It’s interesting seeing how quickly hamburger menus have turned from handy UI element to social pariah. Rarely a day goes by without some young designer pronouncing hamburger menus the biggest UI crime since Clippy. They cite a raft of arguments why hamburger menus are bad, from the theoretical (it’s mystery meat navigation that users don’t recognise) to the anecdotal (three of my five usability subjects didn’t know what it was when I asked), to the statistical (60 percent of the users on my site don’t interact with the hamburger menu).
All these arguments hold water and in normal circumstances I’d agree. After all, it’s not the most immediately obvious icon, and the last thing any designers wants to do is cause undue stress or confusion. However I think there’s an innate Britishness about me that feels the need to stick-up for the underdog and protect something that feels like it’s been getting an unnecessary kicking.
Ignoring its longer history for a second, the Hamburger menu is part of an emergent design language that resulted from the rise of responsive design. It solves a difficult problem (how to represent a potentially large number of menu items on a small screen) in a relatively neat and tidy way.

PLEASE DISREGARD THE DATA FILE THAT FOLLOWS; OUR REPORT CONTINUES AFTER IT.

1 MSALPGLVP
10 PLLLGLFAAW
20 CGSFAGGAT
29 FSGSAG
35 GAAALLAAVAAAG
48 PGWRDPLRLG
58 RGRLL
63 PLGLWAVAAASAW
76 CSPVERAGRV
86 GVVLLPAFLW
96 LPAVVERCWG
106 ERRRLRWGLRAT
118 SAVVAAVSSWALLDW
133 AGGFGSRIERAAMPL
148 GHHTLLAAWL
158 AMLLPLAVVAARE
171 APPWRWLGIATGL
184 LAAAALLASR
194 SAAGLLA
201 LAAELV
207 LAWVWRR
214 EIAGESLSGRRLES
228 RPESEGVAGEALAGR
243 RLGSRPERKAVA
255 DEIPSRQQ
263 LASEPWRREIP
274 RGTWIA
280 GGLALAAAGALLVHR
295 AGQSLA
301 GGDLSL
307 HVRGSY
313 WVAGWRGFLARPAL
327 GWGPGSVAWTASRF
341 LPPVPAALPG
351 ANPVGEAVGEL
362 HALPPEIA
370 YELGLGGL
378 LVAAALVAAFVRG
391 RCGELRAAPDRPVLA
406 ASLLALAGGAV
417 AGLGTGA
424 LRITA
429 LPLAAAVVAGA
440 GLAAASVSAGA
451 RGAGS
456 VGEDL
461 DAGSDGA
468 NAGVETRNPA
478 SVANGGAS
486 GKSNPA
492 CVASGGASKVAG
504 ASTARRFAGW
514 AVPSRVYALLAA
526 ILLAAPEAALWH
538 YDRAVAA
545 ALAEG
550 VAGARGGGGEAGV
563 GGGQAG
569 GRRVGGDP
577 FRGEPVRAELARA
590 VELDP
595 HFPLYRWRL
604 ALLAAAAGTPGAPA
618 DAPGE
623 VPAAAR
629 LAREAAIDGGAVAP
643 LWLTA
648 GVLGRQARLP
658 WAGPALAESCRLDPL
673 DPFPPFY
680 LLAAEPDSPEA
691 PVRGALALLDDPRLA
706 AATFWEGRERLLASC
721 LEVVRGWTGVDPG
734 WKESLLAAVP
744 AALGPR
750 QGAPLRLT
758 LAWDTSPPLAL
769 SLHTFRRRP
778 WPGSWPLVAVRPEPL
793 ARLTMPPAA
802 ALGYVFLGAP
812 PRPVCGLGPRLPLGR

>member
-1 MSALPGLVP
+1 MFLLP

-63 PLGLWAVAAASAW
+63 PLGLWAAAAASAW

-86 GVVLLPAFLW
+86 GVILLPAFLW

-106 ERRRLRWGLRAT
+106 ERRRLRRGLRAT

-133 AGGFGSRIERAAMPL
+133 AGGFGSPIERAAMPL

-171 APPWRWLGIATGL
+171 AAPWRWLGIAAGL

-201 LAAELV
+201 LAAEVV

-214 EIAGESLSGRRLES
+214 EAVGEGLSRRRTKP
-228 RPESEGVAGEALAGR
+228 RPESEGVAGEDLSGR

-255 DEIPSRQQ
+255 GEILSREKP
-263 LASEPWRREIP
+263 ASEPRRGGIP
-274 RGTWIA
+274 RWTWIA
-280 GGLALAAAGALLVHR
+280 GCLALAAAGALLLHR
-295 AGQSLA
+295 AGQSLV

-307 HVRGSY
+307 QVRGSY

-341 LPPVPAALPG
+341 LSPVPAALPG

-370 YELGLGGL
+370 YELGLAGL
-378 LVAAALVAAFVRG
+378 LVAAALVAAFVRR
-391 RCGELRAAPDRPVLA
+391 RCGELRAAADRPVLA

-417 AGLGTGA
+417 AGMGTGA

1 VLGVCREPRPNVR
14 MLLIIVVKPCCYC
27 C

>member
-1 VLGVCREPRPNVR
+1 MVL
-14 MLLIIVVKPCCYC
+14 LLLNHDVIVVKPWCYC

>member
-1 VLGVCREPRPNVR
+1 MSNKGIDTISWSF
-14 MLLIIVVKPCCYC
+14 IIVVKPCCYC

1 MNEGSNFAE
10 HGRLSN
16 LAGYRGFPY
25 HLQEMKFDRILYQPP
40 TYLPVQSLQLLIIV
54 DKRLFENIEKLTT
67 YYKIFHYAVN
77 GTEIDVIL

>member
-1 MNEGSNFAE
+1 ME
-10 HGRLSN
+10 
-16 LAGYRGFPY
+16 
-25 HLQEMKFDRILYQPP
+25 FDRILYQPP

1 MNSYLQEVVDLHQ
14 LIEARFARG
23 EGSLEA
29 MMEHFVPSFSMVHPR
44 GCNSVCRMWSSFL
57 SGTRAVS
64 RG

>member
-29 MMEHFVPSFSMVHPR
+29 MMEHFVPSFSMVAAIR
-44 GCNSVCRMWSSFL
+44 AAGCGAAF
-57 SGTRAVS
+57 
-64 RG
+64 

Agreed that the icon doesn’t clearly explain what it does, but then neither does the pause button on a typical media player. One of the main reasons we’re able to use this symbol unlabeled is the fact that it worked its way into our cultural repertoire thanks to continued repetition on tape decks and VCRs.
Had Twitter existed in the 80s, I’m sure a group of well meaning designers would have tried to shoot down the humble pause button—and it’s cousins “stop” and “record”—with similar arguments. However I think they would have done so from an oversimplified understanding of what usability is.
If you go back to the early definitions of usability, they state that a usable interface is one that is learnable, efficient, memorable, produces low errors, and is satisfying.
I’d argue that the pause button on a VCR is learnable (once you’ve pressed in once you know what it does), memorable (the icon is simple and easy to recall) and produced low error rates (if you accidentally press it you can easily recover with little negative effect). It’s also relatively efficient (it’s one press after all) and the action on an old style mechanical VCR was a tiny bit satisfying. So as a result of these qualities, the pause button became part of the global iconographic lexicon.
I believe the hamburger menu shares many of these characteristics, and has the same opportunity to become a globally recognised icon through consistent exposure. However this will only be possible if we stop showing off to our friends by “hamburger shaming”, and embrace the plucky icon for what it is, warts and all.
This was originally published on my own site.